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Marking Folded Proteins for Basic Alzheimer’s Studies

Biochemists Lila Gierasch and Beena Krishnan at the University of Massachusetts Amherst have found a way to slip a fluorescent marker into one of a cell’s molecular machines so it lights up when it has formed the proper shape to carry out the cell’s “work orders.”

The new technique should allow labeling of correctly folded proteins in a living cell or similar natural environment to study the origins of protein-misfolding diseases such as cystic fibrosis, Alzheimer’s and Parkinson’s.

Findings of Gierasch, a distinguished professor of biochemistry and molecular biology, and Beena Krishnan, a postdoctoral fellow, appear today in the journal, Chemistry and Biology.

Cells, once thought to be simple watery bags, are now understood to be more like a thick porridge of protein chains, nucleic acids, membranes and other components. This makes it extremely difficult to observe the delicate protein-folding process, according to Gierasch, who says it’s like trying to watch knot-tying in a microscopic bowl of spaghetti. By discovering how to mark certain protein segments with naturally fitting fluorescent inserts, she and Krishnan have created what they call a “structure sensor.” It lights up only when the protein is perfectly folded, allowing it to be seen against the background of cellular complexity.

Proteins carry out thousands of normal cell operations by folding themselves into different three-dimensional, origami-like shapes matched to a single job as a key fits a lock. It’s believed that misfolding occurs regularly and when a cell detects mistakes, it just recycles protein parts and uses them again. However, if a certain misfolded key somehow gets past the cell’s “quality control,” Gierasch notes, proteins may aggregate or clump, with devastating results that include neurodegenerative diseases and other pathologies.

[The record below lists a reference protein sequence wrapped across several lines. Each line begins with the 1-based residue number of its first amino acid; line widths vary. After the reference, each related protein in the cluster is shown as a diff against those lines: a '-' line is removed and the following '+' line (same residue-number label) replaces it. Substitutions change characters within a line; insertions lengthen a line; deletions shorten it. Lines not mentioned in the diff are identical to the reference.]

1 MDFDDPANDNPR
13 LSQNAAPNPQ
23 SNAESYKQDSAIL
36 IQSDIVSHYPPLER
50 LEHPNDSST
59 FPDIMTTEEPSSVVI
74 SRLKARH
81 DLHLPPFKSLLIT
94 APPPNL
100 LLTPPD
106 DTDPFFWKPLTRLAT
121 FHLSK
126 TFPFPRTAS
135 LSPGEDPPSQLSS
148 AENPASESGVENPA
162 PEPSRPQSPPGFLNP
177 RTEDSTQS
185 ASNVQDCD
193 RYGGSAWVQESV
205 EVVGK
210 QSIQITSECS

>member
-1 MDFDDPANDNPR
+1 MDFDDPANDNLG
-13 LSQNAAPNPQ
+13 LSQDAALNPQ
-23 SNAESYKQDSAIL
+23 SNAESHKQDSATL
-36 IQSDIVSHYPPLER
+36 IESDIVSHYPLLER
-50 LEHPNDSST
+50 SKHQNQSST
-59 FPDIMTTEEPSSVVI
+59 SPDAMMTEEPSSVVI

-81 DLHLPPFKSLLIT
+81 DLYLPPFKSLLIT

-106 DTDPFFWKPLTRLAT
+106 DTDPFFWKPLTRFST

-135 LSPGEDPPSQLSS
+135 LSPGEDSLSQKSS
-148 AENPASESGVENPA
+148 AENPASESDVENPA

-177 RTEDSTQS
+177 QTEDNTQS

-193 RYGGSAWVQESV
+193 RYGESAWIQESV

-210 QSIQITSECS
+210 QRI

Fluorescent marking isn’t a new technique, but Gierasch and Krishnan applied it in a new way, snipping a segment of naturally occurring protein and replacing it with what they dub a “cross-strand tetra-Cys motif.” When the two parts of the motif settle near each other when properly folded, the dye binds and gives off light. Interestingly, the FlAsH dye Krishnan and Gierasch used was developed by Roger Tsien, winner of the recently announced 2008 Nobel Prize in chemistry.

Medical researchers around the world who use the new method will be able to set up a series of protein-folding experiments. By varying factors in each experiment and using the “structure sensor” to check results, they’ll piece together how protein misfolding leads to disease.

“We took on the challenge in 2004 to look for a way to see a protein inside a living cell and watch as it folds without interfering with the natural process,” Gierasch notes. Their laboratory is one of only a handful around the country working on the problem. “Clinical researchers know that you can get sick from mistakes in folding, but we don’t know how, because until now we couldn’t begin to watch the correct cascade or pinpoint mistakes in it, in order to understand the illness.” In 2006, Gierasch received a National Institutes of Health Director’s Pioneer Award of $2.5 million for her research on protein folding in the cell.

Lila Gierasch | Newswise Science News
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